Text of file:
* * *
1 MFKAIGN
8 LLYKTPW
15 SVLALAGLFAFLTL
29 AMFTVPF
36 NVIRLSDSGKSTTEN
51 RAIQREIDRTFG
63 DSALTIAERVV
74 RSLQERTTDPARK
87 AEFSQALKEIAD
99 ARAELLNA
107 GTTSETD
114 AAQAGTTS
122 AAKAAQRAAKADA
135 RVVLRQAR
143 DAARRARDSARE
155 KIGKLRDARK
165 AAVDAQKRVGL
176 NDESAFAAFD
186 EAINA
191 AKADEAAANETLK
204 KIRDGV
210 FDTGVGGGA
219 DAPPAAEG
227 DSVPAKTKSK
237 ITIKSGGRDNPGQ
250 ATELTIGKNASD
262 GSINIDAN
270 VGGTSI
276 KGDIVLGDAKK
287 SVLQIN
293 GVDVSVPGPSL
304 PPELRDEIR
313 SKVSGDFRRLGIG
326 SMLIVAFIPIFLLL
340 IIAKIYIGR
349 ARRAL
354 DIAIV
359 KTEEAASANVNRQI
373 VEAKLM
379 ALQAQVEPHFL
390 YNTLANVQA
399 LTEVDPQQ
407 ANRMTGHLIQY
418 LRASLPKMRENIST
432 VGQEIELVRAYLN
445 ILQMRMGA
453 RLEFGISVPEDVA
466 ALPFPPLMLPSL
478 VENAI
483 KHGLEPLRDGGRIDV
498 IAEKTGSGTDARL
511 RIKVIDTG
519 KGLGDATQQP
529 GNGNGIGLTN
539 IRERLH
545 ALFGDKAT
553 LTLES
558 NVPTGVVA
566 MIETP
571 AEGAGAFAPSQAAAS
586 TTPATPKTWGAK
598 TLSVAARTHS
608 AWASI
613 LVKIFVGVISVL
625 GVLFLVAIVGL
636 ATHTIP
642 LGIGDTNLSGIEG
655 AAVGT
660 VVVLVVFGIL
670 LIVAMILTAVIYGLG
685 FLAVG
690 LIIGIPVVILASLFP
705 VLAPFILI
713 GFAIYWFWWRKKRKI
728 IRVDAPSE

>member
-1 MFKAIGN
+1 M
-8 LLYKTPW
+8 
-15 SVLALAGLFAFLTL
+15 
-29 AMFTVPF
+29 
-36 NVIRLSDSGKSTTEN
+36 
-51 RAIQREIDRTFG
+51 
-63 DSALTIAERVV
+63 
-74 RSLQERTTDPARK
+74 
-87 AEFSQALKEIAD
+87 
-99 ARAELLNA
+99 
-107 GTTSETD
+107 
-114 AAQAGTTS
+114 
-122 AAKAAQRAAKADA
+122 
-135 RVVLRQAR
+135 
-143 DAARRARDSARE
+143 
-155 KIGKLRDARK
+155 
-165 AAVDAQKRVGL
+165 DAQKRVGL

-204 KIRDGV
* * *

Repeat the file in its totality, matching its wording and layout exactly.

1 MFKAIGN
8 LLYKTPW
15 SVLALAGLFAFLTL
29 AMFTVPF
36 NVIRLSDSGKSTTEN
51 RAIQREIDRTFG
63 DSALTIAERVV
74 RSLQERTTDPARK
87 AEFSQALKEIAD
99 ARAELLNA
107 GTTSETD
114 AAQAGTTS
122 AAKAAQRAAKADA
135 RVVLRQAR
143 DAARRARDSARE
155 KIGKLRDARK
165 AAVDAQKRVGL
176 NDESAFAAFD
186 EAINA
191 AKADEAAANETLK
204 KIRDGV
210 FDTGVGGGA
219 DAPPAAEG
227 DSVPAKTKSK
237 ITIKSGGRDNPGQ
250 ATELTIGKNASD
262 GSINIDAN
270 VGGTSI
276 KGDIVLGDAKK
287 SVLQIN
293 GVDVSVPGPSL
304 PPELRDEIR
313 SKVSGDFRRLGIG
326 SMLIVAFIPIFLLL
340 IIAKIYIGR
349 ARRAL
354 DIAIV
359 KTEEAASANVNRQI
373 VEAKLM
379 ALQAQVEPHFL
390 YNTLANVQA
399 LTEVDPQQ
407 ANRMTGHLIQY
418 LRASLPKMRENIST
432 VGQEIELVRAYLN
445 ILQMRMGA
453 RLEFGISVPEDVA
466 ALPFPPLMLPSL
478 VENAI
483 KHGLEPLRDGGRIDV
498 IAEKTGSGTDARL
511 RIKVIDTG
519 KGLGDATQQP
529 GNGNGIGLTN
539 IRERLH
545 ALFGDKAT
553 LTLES
558 NVPTGVVA
566 MIETP
571 AEGAGAFAPSQAAAS
586 TTPATPKTWGAK
598 TLSVAARTHS
608 AWASI
613 LVKIFVGVISVL
625 GVLFLVAIVGL
636 ATHTIP
642 LGIGDTNLSGIEG
655 AAVGT
660 VVVLVVFGIL
670 LIVAMILTAVIYGLG
685 FLAVG
690 LIIGIPVVILASLFP
705 VLAPFILI
713 GFAIYWFWWRKKRKI
728 IRVDAPSE

>member
-1 MFKAIGN
+1 M
-8 LLYKTPW
+8 
-15 SVLALAGLFAFLTL
+15 
-29 AMFTVPF
+29 
-36 NVIRLSDSGKSTTEN
+36 
-51 RAIQREIDRTFG
+51 
-63 DSALTIAERVV
+63 
-74 RSLQERTTDPARK
+74 
-87 AEFSQALKEIAD
+87 
-99 ARAELLNA
+99 
-107 GTTSETD
+107 
-114 AAQAGTTS
+114 
-122 AAKAAQRAAKADA
+122 
-135 RVVLRQAR
+135 
-143 DAARRARDSARE
+143 
-155 KIGKLRDARK
+155 
-165 AAVDAQKRVGL
+165 DAQKRVGL

-204 KIRDGV